I have this Linux system on my PC which has become a bit boring (no, it’s not crashed or anything… I just got a bit bored), so I decided to replace it with Windows 7 (some friends told me to not even try Windows 8 because it has an advanced interface nobody was able to figure out yet).
I really did not set the bar too high: I just hoped to have a nice user-friendly interface and recover the email I have in Maildir, and maybe watch my video collection on an external hard drive. You know, the usual stuff I do on Linux every day.
Please note that this article is a parody of what some Windows users write about Linux. The events described here have not actually taken place. However, the article is based on author’s experiences with the Windows 7 operating system.
I didn’t want to commit and install a new operating system right off the bat. I just wanted to try it first. So I typed “Windows Live” in my browser’s search box to find a live version, preferably an USB image. Ok, so Windows Live wasn’t a live version of windows but some kind of service you must sign into. I guess it’s something like Ubuntu One. Not sure. Moreover, it turned out I’d have to actually buy it first before I could do anything with it. And there is not real live version of Windows 7.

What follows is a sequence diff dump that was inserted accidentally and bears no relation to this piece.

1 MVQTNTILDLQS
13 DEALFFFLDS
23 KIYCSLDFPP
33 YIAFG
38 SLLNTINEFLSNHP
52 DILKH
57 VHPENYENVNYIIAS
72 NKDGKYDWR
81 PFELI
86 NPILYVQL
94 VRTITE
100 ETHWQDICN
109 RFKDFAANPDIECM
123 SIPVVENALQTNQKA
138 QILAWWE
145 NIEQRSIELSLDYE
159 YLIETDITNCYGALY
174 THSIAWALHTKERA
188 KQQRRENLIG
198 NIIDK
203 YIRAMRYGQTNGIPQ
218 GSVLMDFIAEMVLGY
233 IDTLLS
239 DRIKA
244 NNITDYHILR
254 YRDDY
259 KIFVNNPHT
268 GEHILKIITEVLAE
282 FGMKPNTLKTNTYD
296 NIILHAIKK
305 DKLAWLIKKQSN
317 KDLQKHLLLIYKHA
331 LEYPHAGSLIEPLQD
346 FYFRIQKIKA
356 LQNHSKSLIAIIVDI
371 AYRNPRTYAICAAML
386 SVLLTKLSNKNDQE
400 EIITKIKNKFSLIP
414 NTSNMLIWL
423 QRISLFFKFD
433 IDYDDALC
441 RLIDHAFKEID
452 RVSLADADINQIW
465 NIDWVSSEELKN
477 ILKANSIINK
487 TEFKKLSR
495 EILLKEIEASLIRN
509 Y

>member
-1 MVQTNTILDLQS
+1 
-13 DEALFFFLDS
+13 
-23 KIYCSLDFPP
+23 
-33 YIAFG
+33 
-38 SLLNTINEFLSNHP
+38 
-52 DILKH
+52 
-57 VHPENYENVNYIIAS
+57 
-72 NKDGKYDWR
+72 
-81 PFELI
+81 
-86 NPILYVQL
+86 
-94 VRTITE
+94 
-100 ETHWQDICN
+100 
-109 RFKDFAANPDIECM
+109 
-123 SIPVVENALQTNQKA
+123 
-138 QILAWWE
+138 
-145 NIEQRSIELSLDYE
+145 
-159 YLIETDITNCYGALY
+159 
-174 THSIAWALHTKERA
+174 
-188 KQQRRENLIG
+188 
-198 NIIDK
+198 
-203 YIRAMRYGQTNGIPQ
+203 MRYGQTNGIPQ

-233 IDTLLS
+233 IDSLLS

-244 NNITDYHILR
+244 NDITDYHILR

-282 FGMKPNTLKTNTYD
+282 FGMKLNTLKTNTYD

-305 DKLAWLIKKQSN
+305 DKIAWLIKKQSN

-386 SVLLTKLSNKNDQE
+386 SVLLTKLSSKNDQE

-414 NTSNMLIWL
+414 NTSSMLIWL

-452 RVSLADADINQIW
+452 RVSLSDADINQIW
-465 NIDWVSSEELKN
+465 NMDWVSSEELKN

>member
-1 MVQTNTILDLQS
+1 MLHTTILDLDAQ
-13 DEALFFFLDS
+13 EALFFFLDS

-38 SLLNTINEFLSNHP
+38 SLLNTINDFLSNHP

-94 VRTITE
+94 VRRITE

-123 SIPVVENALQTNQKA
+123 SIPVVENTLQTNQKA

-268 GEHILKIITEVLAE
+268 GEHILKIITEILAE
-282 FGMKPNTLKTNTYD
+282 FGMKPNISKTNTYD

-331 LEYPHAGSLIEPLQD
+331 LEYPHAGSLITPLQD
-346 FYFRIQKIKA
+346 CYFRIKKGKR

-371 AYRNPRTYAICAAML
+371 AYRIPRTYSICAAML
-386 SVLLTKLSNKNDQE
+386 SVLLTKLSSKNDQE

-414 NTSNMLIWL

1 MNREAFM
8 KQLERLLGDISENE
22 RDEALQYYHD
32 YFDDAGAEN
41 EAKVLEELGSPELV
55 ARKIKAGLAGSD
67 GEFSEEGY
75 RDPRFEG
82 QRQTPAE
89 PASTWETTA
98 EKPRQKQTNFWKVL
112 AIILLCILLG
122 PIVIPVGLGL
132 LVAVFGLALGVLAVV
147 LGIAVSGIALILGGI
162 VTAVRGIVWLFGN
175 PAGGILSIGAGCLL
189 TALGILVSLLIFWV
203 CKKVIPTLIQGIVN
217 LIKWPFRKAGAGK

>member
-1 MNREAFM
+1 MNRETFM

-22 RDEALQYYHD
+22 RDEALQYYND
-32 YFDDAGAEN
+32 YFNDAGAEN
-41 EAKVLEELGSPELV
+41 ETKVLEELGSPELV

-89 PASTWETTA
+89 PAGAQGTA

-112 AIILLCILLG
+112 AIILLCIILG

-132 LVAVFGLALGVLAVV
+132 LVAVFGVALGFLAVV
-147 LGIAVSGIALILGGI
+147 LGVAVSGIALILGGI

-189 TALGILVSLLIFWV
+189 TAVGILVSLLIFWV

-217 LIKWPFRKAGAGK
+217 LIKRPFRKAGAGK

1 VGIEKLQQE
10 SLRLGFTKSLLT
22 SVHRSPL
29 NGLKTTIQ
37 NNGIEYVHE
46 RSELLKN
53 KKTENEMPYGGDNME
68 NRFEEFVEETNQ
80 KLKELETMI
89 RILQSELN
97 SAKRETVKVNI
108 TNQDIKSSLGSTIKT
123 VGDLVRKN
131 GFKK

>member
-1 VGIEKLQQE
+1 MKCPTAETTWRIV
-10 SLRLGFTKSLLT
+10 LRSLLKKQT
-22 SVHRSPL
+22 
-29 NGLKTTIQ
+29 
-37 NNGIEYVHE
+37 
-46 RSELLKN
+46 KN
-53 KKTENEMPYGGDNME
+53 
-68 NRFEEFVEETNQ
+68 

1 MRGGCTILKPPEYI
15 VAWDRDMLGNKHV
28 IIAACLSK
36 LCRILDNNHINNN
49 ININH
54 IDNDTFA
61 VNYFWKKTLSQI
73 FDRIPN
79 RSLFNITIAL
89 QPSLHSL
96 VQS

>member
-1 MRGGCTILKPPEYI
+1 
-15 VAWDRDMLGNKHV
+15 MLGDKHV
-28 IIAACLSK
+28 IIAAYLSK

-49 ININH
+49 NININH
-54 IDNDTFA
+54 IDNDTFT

Read the rest of this entertaining article HERE.
*Special thanks to pal SecurityBreach/Comhack for posting this at Scot’s Newsletter Forums this morning. It will be my Laugh of the Day for today, for sure!
P.S. Certification studies going well. :)
The WordPress.com stats helper monkeys prepared a 2012 annual report for this blog.
Here’s an excerpt:
4,329 films were submitted to the 2012 Cannes Film Festival. This blog had 24,000 views in 2012. If each view were a film, this blog would power 6 Film Festivals